Fundamentals of daylight food photography - Adrian Mueller
Topic: Professional approach to daylight food and drinks photography
Duration: 3 hours
Education objective: To learn how to use daylight as the primary light source
Required level: Medium. Good understanding of photography & familiarity in using a digital camera, capture software and Photoshop.
Equipment: No equipment needed, but you can bring your own camera if you want to take pictures, or a USB stick to use our camera and download your pictures
Location and timings: Thursday 18 May 9-12h and Friday 19 May 9-12h: Restaurant Vedelsborg
About the workshop
Using only natural daylight in combination with different light shaping tools, this course will demonstrate a professional approach to daylight food & drinks photography, and improve a participant’s repertoire of creating natural looking food images without strobes.
Participants will learn how to correctly set up when using daylight, adapting to the direction, angle and quality of light and how to enhance natural light using light shaping tools. They will also learn about light diffusion, fill light, contrast control, and how to create highlights; some tips on composition, negative space, framing, camera angles, aperture and depth of the field.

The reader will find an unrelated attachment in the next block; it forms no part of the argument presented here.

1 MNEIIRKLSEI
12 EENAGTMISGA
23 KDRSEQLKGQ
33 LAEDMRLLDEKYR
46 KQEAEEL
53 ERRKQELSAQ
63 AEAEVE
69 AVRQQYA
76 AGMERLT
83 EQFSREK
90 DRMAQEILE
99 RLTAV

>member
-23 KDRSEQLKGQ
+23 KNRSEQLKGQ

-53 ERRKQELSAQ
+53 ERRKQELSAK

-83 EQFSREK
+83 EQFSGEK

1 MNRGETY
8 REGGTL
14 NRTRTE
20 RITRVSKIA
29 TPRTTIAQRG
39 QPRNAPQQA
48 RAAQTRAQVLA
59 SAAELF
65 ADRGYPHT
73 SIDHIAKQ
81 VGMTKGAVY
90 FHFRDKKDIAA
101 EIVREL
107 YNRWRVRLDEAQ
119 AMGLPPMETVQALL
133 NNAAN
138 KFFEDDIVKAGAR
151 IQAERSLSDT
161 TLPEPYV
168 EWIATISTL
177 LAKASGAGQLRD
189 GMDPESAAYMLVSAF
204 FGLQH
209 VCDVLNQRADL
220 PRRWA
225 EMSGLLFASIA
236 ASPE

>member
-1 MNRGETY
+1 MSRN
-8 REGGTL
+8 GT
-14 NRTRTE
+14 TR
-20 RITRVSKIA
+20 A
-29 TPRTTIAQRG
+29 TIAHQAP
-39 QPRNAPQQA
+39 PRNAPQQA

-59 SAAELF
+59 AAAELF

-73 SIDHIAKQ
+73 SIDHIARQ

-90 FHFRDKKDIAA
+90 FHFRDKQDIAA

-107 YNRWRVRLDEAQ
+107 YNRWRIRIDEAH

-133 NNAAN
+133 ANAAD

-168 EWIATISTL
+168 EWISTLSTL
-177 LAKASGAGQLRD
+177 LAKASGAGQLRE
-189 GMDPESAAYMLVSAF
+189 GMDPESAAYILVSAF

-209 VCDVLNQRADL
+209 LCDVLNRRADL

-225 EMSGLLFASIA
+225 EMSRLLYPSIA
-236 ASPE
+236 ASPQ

Food styling and daylight shooting tips for plated food and drinks (hot liquids and cold liquids) will also be given. Finally, participants will also learn about shooting in layers and combining multiple exposures in Photoshop, and using post-production tools in subtle ways to enhance the look of the image.
This workshop requires a portfolio review
To improve the quality of the workshop, we ask for a submission of sample images of your work after making the booking. Adrian will use these images for the sole purpose to prepare the workshop and make it more valuable for all participants. We will send you an email after your booking.
Adrian grew up in Lucerne, Switzerland and initially studied architectural engineering. He was drawn to photography because of the similarities in both fields: clean lines, concise structures and how light reflects off surfaces. Time in Japan further influenced his creative approach through the concepts of craftsmanship, simplicity and reducing everything to its essence. In contrast to his precise still life + liquids work,
Adrian's aim with his food and location photography is to create images that connect with a viewer's personal memories. He hopes that someone looking at his photographs will be moved to pause and remember a certain smell, taste or experience.
He lives in New York with his wife and son.